Tech giant Google is finally making the jump from software to devices. The search platform’s parent company, Alphabet, is reportedly creating a new division within Google to design new hardware devices, and has hired former Motorola Mobility president Rick Osterloh to lead it.
According to his LinkedIn page, Osterloh is now "SVP Hardware at Google," reporting to Google CEO Sundar Pichai. The news represents something of a homecoming for Osterloh, who became part of the Google family when the company acquired Motorola in 2011. Google eventually sold the Mobility division to Lenovo in 2014, and Osterloh just left Motorola this month, according to his LinkedIn page, following Lenovo’s decision to reorganize the division.
Nexus, ATAP, Chromecast, and Chromebook
The creation of the hardware division will enable Google to consolidate its various hardware projects under a single organizational umbrella, as a report by Re/code noted. In particular, that will include Nexus, the company’s Android phone division, the streaming television device Chromecast, and other consumer devices such as Chromebook laptops and the Pixel C.
The new division will also take over Google’s Advanced Technologies and Projects (ATAP) lab. ATAP had previously been responsible for developing some of the company's more experimental projects such as Project Ara, its attempt to build modular mobile phones and Project Tango, its plan to build tools for creating 3D environments based on data captured via smartphones from users' surroundings. While some of these projects will now come under the company’s virtual reality division, the rest will be absorbed by Osterloh’s group.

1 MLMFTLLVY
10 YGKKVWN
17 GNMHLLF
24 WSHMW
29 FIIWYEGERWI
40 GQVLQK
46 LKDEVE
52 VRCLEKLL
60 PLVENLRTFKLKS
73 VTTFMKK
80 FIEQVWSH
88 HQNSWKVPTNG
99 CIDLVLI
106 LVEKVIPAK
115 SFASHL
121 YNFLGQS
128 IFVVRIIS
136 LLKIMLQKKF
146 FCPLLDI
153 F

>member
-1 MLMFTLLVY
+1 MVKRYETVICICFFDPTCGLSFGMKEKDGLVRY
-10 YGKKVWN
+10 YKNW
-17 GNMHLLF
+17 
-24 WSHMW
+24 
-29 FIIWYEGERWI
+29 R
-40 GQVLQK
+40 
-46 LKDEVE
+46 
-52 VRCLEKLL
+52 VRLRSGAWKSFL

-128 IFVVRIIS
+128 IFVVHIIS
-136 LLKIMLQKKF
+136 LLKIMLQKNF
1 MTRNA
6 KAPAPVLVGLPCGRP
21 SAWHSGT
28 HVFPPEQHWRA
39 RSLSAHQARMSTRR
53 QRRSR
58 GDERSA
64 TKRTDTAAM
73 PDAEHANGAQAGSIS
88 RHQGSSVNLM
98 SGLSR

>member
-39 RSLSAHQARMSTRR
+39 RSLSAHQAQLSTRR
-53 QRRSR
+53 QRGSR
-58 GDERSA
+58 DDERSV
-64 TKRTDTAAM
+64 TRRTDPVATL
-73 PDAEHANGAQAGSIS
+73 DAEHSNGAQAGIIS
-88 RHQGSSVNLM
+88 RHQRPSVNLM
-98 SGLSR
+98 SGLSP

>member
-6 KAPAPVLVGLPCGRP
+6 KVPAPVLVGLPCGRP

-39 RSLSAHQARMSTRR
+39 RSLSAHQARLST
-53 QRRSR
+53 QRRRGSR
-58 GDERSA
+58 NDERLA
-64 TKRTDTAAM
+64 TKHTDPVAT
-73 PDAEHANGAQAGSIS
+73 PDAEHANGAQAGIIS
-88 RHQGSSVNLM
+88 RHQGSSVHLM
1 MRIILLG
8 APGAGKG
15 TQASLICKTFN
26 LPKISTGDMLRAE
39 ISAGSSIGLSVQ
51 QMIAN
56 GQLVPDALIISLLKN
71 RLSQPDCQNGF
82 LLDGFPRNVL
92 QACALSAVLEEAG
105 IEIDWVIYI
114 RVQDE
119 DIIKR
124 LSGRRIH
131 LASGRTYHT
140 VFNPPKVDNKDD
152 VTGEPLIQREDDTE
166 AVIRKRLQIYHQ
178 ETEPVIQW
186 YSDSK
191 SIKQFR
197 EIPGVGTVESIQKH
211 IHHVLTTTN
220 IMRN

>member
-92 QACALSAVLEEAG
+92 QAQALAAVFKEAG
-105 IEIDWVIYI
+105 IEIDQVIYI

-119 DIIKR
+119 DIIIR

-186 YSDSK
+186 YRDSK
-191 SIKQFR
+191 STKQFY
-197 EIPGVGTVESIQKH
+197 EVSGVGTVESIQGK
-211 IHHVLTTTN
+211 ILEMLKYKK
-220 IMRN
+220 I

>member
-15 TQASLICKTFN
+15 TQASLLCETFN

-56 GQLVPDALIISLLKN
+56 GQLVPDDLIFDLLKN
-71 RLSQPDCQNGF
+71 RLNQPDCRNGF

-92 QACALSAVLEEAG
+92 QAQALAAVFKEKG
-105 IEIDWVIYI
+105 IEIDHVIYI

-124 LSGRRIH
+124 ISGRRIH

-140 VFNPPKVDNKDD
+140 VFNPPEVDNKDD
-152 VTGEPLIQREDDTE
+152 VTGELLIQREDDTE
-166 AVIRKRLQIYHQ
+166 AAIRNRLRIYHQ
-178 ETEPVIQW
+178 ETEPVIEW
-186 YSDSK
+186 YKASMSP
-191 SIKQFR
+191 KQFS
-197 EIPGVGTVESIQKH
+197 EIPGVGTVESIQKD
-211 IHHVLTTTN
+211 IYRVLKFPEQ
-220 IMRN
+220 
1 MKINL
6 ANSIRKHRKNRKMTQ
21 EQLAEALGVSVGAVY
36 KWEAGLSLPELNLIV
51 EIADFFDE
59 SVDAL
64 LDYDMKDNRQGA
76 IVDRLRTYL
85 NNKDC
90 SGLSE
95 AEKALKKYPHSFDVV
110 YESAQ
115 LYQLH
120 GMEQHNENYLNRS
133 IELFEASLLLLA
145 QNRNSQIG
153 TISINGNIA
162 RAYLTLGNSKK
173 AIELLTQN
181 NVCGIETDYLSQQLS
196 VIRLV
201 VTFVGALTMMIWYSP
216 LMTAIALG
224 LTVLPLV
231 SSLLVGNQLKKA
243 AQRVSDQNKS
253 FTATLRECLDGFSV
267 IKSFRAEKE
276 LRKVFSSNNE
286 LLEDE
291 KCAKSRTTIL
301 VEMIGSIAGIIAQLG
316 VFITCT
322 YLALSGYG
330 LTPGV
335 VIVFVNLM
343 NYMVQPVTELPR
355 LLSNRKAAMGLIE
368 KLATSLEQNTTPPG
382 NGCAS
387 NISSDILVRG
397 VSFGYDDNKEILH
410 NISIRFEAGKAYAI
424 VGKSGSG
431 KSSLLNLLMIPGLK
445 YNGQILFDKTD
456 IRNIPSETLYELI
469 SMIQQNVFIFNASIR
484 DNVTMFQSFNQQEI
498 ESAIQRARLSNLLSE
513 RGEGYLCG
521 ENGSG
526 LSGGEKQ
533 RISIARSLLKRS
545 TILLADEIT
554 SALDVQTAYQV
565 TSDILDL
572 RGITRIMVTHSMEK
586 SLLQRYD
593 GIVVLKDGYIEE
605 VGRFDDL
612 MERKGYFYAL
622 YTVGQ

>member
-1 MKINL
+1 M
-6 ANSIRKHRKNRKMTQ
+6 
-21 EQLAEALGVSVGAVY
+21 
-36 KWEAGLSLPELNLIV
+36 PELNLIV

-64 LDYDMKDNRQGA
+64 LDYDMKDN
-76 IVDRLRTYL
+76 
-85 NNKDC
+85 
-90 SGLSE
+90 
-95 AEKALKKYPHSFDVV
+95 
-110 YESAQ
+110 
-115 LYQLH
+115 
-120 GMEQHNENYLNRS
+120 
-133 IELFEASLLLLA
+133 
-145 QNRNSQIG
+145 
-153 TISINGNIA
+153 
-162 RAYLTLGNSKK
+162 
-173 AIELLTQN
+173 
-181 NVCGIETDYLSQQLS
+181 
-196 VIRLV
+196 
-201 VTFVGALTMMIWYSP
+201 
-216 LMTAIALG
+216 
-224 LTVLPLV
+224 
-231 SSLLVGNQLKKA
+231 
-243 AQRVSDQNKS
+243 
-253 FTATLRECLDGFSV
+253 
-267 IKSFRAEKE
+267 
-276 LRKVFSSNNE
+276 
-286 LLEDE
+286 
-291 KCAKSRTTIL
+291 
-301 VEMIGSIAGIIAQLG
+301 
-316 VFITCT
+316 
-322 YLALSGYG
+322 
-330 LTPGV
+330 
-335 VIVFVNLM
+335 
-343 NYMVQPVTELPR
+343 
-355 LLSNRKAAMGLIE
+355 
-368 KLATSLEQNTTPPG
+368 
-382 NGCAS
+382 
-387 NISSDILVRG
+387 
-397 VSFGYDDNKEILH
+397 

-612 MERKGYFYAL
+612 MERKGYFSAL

The new hardware department will also be responsible for developing OnHub, Google’s wireless home router, and the much-maligned wearable tech platform Google Glass, according to Re/code's report.
An Expected Reorganization
The reorganization of the company’s hardware projects, particularly those being developed by ATAP, had been expected since the former head of the division, Regina Dugan, announced that she would be leaving the company to take on a similar role at Facebook.
ATAP was originally developed as part of Motorola, and had reported to Osterloh before the company was acquired by Google. Google kept the division after selling Motorola off, and Osterloh will now once again be in charge of the lab, Re/code noted.
Not all of Google’s hardware products will come under Osterloh’s authority, though. Virtual reality will continue to act as a separate unit and will absorb some of the projects that had been under development by ATAP. And X, formerly Google X, will continue to pursue other advanced technology applications, many of which will be hardware products, according to Re/code. Nevertheless, the creation of the new unit goes a long way to bringing most of Google’s hardware under a single roof for the first time.
Osterloh tweeted today, "Great first week @google - really great to be reunited with so many friends and colleagues."